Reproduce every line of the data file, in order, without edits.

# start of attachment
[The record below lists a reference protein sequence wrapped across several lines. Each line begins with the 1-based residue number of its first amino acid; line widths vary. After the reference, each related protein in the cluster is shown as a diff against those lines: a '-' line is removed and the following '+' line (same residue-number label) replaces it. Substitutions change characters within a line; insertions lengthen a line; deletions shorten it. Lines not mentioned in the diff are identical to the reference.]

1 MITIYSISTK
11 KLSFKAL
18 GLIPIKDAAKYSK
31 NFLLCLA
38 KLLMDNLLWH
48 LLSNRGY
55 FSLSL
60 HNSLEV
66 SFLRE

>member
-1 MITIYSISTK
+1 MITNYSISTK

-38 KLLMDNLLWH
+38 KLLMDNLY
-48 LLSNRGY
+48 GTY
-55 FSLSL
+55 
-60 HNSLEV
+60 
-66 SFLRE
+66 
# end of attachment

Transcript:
[The record below lists a reference protein sequence wrapped across several lines. Each line begins with the 1-based residue number of its first amino acid; line widths vary. After the reference, each related protein in the cluster is shown as a diff against those lines: a '-' line is removed and the following '+' line (same residue-number label) replaces it. Substitutions change characters within a line; insertions lengthen a line; deletions shorten it. Lines not mentioned in the diff are identical to the reference.]

1 MITIYSISTK
11 KLSFKAL
18 GLIPIKDAAKYSK
31 NFLLCLA
38 KLLMDNLLWH
48 LLSNRGY
55 FSLSL
60 HNSLEV
66 SFLRE

>member
-1 MITIYSISTK
+1 MITNYSISTK

-38 KLLMDNLLWH
+38 KLLMDNLY
-48 LLSNRGY
+48 GTY
-55 FSLSL
+55 
-60 HNSLEV
+60 
-66 SFLRE
+66 